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BRIDGE (Blood cancer Research Initiative Developing Greater Engagement) with community patients

John Leonard

John Leonard

MD

Joan & Sanford I. Weill Medical College of Cornell University

Project Term: April 1, 2021 - March 31, 2026

The Weill Cornell Medicine (WCM) Meyer Cancer Center (MCC) has an internationally recognized, clinical/translational blood cancer research program focused at its Manhattan campus. Elsewhere in New York City, the borough of Queens has 2.3 million and the borough of Brooklyn has 2.5 million residents. Both are among the most ethnically diverse urban areas in the world, and each separately ranks just behind Los Angeles and Chicago in population. Over 50% of patients diagnosed with blood cancers in New York City live in Brooklyn or Queens, and half of those are non-white. Involvement of academic cancer centers with a hematologic malignancy clinical trials program physically located in Brooklyn or Queens has previously been limited. New York Presbyterian Hospital and WCM have now integrated with New York Presbyterian-Queens (NYP-Q) and New York Presbyterian-Brooklyn Methodist Hospital (NYP-BMH) to provide access to outstanding cancer care and research for these populations. The community outreach and engagement core of the MCC (led by Dr. Erica Phillips) partners with a robust network of affiliated ambulatory care practices in Brooklyn and Queens. The core has hosted roundtables with over 120 stakeholders (cancer advocacy groups, community physicians, social service organizations) around barriers to diagnosis and treatment in solid tumors, and we will capitalize on this program to expand to blood cancer trials. Other workshops will be targeted directly to diverse groups of patients. Additionally, WCM-MCC cross-campus Hematologic Malignancy Disease Management teams are led locally by Dr. Perry Cook (NYP-BMH) and Dr. Gina Villani (NYP-Q). Clinical trials infrastructure and staffing, a joint IRB, training and oversight are being implemented. This foundation is ideal to synergize with this proposal (BRIDGE) to accelerate access and support for clinical trial participation of blood cancer patients in Brooklyn and Queens who have been previously underserved.

Lay Abstract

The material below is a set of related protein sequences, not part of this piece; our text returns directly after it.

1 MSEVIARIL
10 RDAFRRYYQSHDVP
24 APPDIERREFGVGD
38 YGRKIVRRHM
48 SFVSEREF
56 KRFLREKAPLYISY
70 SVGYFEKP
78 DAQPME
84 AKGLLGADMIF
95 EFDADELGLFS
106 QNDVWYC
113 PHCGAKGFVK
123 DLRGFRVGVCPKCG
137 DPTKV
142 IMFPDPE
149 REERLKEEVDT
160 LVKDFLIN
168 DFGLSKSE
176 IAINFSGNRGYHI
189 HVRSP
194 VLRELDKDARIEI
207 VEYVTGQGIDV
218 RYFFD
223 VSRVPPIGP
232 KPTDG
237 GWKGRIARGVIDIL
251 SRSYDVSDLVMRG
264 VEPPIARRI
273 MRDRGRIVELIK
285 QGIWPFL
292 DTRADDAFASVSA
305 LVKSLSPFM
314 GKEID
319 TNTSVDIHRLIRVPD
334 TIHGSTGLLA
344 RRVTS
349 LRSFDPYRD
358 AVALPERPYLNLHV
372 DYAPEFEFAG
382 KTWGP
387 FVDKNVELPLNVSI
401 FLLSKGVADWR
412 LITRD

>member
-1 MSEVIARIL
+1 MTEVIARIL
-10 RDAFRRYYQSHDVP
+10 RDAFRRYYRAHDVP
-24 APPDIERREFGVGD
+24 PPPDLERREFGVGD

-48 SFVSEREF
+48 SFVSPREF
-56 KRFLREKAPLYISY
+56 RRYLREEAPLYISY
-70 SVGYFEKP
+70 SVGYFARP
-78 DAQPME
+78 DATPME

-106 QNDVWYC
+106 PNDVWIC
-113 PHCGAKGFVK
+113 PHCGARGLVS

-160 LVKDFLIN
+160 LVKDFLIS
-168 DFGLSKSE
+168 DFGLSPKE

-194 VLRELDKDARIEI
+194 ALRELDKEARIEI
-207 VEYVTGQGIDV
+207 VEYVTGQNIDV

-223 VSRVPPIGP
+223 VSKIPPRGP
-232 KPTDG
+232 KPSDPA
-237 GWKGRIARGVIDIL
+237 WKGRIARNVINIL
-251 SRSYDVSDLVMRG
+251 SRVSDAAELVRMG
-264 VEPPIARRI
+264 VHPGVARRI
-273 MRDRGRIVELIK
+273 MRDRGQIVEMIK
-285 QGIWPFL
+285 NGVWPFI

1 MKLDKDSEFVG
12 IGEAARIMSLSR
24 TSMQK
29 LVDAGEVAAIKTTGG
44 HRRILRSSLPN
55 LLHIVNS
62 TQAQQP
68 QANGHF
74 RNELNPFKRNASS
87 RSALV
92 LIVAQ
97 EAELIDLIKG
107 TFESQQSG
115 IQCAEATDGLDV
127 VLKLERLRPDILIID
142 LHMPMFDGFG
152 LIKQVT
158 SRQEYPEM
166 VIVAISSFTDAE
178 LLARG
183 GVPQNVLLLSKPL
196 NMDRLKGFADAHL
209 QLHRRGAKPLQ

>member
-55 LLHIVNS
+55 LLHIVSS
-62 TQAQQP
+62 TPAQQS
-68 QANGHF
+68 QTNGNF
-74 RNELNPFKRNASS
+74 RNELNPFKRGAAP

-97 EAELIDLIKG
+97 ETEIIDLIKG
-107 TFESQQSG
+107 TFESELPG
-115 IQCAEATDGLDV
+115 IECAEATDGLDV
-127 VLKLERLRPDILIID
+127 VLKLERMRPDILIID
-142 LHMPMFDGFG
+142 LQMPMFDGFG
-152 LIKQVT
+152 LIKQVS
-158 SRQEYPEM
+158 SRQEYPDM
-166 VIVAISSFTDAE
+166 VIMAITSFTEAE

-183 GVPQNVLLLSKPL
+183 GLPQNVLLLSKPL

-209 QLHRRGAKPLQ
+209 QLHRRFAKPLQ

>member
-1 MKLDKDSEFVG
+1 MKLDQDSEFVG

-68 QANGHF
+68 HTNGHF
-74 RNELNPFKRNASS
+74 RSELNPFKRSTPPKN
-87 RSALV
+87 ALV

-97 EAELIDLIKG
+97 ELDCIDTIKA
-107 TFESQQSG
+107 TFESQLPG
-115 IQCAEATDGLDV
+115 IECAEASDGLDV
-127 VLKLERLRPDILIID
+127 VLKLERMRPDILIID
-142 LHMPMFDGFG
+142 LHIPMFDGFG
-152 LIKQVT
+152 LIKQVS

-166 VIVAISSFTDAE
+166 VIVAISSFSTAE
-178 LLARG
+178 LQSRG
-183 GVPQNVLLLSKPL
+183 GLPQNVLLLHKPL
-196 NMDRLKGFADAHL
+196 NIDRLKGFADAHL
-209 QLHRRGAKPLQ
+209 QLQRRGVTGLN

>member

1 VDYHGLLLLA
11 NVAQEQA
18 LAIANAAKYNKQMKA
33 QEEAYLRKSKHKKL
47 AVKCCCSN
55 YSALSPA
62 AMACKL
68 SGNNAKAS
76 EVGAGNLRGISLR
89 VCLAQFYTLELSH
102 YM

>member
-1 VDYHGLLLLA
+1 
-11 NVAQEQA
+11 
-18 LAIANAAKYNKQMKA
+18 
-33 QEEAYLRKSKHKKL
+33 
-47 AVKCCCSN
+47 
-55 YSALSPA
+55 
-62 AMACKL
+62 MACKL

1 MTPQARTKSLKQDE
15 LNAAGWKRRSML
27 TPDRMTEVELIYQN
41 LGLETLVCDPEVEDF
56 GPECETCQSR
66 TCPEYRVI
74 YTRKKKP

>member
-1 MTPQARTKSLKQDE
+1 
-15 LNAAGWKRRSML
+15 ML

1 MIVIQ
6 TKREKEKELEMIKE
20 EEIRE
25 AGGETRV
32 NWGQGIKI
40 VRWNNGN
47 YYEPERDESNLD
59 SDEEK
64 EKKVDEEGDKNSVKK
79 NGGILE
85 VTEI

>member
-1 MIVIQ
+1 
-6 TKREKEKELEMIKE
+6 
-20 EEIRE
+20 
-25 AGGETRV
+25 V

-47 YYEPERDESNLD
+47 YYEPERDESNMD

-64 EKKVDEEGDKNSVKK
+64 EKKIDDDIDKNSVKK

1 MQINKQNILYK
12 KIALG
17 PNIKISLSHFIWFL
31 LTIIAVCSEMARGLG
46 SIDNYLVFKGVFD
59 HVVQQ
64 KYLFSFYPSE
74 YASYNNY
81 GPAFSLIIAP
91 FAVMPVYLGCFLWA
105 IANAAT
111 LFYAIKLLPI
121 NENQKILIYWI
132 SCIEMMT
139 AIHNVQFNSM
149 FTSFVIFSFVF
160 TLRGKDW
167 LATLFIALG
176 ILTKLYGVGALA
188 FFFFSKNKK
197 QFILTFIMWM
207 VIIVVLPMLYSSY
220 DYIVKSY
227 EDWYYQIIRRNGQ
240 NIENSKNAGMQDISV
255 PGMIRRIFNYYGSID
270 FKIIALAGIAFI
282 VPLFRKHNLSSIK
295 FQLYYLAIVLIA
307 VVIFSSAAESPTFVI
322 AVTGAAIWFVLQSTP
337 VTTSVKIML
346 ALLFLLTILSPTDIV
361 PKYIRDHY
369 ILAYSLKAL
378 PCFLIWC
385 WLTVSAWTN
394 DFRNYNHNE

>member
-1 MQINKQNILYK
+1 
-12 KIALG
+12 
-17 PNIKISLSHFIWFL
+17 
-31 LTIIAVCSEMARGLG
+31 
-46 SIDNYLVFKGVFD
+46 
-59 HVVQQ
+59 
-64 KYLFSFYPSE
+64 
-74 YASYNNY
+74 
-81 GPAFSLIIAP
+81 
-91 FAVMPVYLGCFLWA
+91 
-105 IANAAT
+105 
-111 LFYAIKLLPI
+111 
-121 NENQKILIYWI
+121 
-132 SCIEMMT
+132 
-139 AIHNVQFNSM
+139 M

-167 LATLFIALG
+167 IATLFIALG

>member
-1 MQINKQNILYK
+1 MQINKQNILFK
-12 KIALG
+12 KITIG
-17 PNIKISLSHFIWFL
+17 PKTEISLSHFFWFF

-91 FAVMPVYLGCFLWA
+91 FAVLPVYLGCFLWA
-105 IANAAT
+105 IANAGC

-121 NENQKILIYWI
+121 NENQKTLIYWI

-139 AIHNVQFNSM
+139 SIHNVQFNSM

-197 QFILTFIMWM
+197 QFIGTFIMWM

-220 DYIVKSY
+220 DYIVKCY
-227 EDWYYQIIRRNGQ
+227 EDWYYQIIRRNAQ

The Weill Cornell Medicine (WCM) Meyer Cancer Center (MCC) has an internationally recognized, clinical/translational blood cancer research program focused at its Manhattan campus. Elsewhere in New York City, the borough of Queens has 2.3 million and the borough of Brooklyn has 2.5 million residents. Both are among the most ethnically diverse urban areas in the world, and each separately ranks just behind Los Angeles and Chicago in population. Over 50% of patients diagnosed with blood cancers in New York City live in Brooklyn or Queens, and half of those are non-white. Involvement of academic cancer centers with a hematologic malignancy clinical trials program physically located in Brooklyn or Queens has previously been limited. New York Presbyterian Hospital and WCM have now integrated with New York Presbyterian-Queens (NYP-Q) and New York Presbyterian-Brooklyn Methodist Hospital (NYP-BMH) to provide access to outstanding cancer care and research for these populations. The community outreach and engagement core of the MCC (led by Dr. Erica Phillips) partners with a robust network of affiliated ambulatory care practices in Brooklyn and Queens. The core has hosted roundtables with over 120 stakeholders (cancer advocacy groups, community physicians, social service organizations) around barriers to diagnosis and treatment in solid tumors, and we will capitalize on this program to expand to blood cancer trials. Other workshops will be targeted directly to diverse groups of patients. Additionally, WCM-MCC cross-campus Hematologic Malignancy Disease Management teams are led locally by Dr. Perry Cook (NYP-BMH) and Dr. Gina Villani (NYP-Q). Clinical trials infrastructure and staffing, a joint IRB, training and oversight are being implemented. This foundation is ideal to synergize with this proposal (BRIDGE) to accelerate access and support for clinical trial participation of blood cancer patients in Brooklyn and Queens who have been previously underserved.

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